- W, as in "windowed". X, being the letter after W, was a perfectly legitimate name for W's successor.
- It's part of a pattern. It was the successor to the W GUI system, which was used by the V operating system. No Y yet.
- The aforementioned desktop environments are all based on a certain common GUI system. This system is named... X. Just like that.
- And then there's POSIX. It stands for Portable Operating System Interface. Where does the X come from? It looks cool.
- Probably from UNIX which is 'successor' of Multics (Multi-/Uni-) with XtremeKoolLetter at the end.
- Ken Thompson's original version of the OS, written in Assembly, was called UNICS, a pun on MULTICS. Dennis Ritchie's C rewrite saw the name change to Unix.
- Probably from UNIX which is 'successor' of Multics (Multi-/Uni-) with XtremeKoolLetter at the end.
- An interesting case is the music player Amarok, which was originally spelled amaroK until it was decided that looked stupid. "Amarok" is the name of a real Inuit deity, however.
- There was the Newgrounds troll group the "Kitty Krew." This sometimes lead to some unfortunate acronyms with some anti-KK groups, such as the "Kitty Krew Killers."
- The music database MusicBrainz.
- it iz common 4 teenz 2 do dis when textinq, also there iz a trend of usinq q instead of g.
- The Hardy Boyz, and their perennial rivals The Dudley Boyz, in WWE.
- The Hardy's stable with Lita was also referred to as Team Xtreme
- Spotlighted in a promo by Edge and Christian, the rivals of both teams, when mentioning "The Hardyz, and the Dudleyz, both of whom inexplicably spell their names with Z's"
- Edge and Christian once brought out two senior citizens dressed as the Hardys to mock them, claiming that they were the Hardy Boyz from the future. Christian asked them if, in the future, people still spell things with Z's instead of S's.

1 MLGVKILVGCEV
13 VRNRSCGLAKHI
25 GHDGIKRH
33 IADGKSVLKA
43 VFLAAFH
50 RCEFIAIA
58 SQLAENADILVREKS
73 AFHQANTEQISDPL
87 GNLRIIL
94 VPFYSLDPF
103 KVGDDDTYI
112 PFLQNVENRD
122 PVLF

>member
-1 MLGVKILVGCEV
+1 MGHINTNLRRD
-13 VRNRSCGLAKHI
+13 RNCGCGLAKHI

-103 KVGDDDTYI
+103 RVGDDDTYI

- Wrestling Society X
- XPW (Xtreme Pro Wrestling), where both acronym and full name drop the E.
- The XFL, WWE's short-lived foray into pro football. Unlike most pro sports league names, it wasn't an acronym; the X didn't stand for anything. It was supposed to stand for "eXtreme Football League"; the only reason it didn't is because there was already an Xtreme Football League at the time, which, ironically, ended up merging with the AFL before its first game.
- There's NXT. Doesn't stand for anything, that's just the "xtreme kool" way of spelling "next" (since the program is the "next" generation of WWE).
- After many years of identifying WrestleMania events with Roman numerals, #17 was officially X-Seven – pronounced "ecks-seven". And the next year saw X8, "ecks-eight". From #19 (XIX) onwards, all-Roman numbers have been back in vogue.
- ECW's Rhino was renamed Rhyno when he went to WWF. That wasn't about being "Xtreme" though, that was so WWF/E could establish a trademark, hence why he went back to being Rhino after they canned his ass.
- ECW itself was an xception to the rulez, so to speak, by correctly using an E for Extreme. (Other wrestling promotions such as XPW, as noted above, are not so grammatically-minded.) It was founded in 1992, though: you can bet that 10 or so years later there would have been an X in there for sure – their late-period pay-per-view Anarchy Rulz submitted to this trope, for instance. They also started out as Eastern Championship Wrestling.
- Shawn Michaels and Triple H (and X-Pac, and Chyna, and "Badd Ass" Billy Gunn and Road Dogg) ARE D-Generation X, and they've got two words for ya...
- Vince Russo's Sports Entertainment Xtreme faction from the early days of TNA.
- Towards the end of WCW, wrestler Disco Inferno started spelling his name "Disqo Inferno," though this may have been more of a reference to music star Sisqó than trying to be cool.
- The Radicalz
- Adam and Joe introduced a series of Song Wars Classics, which they insisted was spelt Song Wars Kqllasixcq (with a silent X).
- Univision uses the "La Kalle" brand for many of its music stations in the U.S.